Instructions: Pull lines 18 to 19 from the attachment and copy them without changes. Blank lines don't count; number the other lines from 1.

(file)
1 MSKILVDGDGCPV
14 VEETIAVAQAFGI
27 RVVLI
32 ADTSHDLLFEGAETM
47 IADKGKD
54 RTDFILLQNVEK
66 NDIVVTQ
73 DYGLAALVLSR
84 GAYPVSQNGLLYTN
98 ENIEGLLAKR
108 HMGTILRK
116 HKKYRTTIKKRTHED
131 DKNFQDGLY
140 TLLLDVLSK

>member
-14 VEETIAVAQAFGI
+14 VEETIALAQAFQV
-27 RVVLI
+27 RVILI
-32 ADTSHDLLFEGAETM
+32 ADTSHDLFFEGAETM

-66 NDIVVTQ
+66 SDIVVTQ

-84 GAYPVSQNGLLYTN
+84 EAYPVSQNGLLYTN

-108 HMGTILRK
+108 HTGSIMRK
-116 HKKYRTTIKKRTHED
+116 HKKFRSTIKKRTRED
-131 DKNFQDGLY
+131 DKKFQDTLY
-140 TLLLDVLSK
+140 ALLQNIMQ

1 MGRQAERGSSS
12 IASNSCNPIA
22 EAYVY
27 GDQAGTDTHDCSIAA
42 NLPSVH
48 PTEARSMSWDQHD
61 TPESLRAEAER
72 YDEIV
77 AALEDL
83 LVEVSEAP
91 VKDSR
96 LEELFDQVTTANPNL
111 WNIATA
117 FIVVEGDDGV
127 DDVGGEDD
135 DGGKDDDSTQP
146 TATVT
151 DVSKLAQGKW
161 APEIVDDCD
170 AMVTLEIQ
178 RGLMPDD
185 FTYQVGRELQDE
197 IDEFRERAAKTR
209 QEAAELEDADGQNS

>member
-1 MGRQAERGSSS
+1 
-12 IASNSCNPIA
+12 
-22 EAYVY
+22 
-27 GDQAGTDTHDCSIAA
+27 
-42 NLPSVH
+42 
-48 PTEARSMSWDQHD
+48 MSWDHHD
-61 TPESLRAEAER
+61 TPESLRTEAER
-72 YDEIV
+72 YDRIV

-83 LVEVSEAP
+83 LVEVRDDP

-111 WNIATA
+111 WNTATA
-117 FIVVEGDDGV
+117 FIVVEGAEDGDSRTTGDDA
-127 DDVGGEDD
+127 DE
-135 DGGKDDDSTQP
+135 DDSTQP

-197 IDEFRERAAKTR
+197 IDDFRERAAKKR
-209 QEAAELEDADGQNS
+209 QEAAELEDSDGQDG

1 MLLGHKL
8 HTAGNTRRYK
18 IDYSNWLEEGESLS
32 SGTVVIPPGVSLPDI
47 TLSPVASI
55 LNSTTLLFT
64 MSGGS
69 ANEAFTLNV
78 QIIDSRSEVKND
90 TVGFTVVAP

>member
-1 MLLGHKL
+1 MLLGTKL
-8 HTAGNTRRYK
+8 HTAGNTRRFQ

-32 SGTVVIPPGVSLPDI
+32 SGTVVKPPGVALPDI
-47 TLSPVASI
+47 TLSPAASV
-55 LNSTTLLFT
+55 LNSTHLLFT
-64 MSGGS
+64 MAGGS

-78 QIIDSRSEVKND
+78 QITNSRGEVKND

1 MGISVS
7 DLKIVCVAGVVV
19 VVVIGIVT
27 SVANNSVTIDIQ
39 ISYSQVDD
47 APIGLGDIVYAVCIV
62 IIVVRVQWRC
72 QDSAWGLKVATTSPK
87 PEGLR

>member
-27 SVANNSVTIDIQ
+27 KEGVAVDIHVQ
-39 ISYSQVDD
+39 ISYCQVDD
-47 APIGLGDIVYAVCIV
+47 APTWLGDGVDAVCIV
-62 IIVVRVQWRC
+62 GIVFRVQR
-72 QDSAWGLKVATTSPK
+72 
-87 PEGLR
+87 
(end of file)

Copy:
-27 RVVLI
+27 RVILI